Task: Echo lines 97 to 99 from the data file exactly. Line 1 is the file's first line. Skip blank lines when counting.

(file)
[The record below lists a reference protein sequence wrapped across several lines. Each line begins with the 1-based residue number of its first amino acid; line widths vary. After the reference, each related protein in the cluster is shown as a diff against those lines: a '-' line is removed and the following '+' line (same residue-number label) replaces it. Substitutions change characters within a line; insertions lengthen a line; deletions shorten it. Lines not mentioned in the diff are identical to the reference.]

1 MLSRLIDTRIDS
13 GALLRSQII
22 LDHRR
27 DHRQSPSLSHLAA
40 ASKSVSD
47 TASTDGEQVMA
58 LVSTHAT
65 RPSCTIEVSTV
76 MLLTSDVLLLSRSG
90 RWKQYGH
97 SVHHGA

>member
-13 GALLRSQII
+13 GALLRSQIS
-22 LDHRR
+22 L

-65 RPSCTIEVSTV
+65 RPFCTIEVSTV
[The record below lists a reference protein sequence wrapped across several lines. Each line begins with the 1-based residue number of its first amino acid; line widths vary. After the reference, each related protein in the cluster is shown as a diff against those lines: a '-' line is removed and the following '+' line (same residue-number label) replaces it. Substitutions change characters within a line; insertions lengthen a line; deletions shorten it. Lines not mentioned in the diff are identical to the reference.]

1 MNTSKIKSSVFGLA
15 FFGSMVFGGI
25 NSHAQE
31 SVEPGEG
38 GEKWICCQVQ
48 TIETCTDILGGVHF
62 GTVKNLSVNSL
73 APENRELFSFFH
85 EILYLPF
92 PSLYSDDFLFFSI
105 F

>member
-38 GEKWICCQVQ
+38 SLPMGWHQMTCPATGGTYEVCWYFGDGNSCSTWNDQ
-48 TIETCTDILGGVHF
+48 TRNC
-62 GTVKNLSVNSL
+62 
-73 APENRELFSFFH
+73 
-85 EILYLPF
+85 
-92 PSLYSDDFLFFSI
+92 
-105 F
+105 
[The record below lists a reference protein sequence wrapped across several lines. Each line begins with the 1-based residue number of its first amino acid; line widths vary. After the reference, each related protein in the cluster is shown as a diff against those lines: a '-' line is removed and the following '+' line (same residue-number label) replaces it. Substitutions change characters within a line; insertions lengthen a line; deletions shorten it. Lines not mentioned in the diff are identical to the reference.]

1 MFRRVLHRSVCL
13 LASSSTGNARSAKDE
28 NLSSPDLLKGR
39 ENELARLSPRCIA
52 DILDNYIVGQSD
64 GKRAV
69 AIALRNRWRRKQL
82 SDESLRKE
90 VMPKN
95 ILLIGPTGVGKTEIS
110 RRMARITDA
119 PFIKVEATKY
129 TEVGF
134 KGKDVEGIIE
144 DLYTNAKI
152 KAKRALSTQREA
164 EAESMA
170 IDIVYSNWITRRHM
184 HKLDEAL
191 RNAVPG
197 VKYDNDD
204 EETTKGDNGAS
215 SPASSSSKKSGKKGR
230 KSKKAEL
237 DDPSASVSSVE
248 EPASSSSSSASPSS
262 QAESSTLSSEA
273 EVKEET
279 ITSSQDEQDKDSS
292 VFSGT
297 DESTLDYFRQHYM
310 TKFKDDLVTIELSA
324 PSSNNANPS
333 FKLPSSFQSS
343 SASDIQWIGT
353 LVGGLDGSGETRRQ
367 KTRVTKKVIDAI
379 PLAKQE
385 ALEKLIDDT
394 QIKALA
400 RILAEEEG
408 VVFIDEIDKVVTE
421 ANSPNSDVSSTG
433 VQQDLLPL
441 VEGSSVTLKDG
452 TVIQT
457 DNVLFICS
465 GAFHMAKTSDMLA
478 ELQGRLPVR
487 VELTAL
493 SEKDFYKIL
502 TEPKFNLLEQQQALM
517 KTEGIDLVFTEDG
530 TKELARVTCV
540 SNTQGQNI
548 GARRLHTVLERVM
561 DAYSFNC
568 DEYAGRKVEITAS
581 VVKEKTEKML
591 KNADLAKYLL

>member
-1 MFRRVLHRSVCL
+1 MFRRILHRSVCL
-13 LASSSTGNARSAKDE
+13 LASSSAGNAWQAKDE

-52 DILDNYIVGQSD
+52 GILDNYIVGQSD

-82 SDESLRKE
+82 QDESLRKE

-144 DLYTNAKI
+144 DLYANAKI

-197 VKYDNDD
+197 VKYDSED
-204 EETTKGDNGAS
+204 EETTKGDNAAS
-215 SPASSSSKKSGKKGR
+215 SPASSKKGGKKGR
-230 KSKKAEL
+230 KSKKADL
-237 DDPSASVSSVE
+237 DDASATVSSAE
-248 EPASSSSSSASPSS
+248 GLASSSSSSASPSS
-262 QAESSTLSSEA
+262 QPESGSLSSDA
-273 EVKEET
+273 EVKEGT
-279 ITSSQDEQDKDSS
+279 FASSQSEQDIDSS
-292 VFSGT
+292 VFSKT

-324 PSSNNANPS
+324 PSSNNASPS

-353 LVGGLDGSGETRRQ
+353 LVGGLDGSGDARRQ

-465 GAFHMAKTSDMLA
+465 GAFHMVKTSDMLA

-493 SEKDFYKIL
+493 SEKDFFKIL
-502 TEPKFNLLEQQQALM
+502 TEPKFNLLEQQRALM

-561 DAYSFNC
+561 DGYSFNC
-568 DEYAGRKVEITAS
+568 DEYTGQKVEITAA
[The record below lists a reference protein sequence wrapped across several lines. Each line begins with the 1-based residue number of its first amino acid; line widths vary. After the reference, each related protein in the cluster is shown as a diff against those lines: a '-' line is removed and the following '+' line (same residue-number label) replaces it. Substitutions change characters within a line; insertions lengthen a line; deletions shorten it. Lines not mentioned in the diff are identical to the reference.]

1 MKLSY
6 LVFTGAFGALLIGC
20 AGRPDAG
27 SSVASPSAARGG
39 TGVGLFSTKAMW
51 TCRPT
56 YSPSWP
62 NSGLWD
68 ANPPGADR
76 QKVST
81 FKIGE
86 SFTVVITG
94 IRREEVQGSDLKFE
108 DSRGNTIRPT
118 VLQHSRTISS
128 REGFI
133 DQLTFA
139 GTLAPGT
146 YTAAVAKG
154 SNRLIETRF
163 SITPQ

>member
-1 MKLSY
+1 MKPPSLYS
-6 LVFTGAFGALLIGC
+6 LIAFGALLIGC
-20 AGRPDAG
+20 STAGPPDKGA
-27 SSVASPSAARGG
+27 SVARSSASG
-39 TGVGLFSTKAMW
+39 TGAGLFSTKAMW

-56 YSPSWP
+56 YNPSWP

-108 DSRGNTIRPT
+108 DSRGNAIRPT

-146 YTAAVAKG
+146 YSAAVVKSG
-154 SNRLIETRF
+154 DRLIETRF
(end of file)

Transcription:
487 VELTAL
493 SEKDFYKIL
502 TEPKFNLLEQQQALM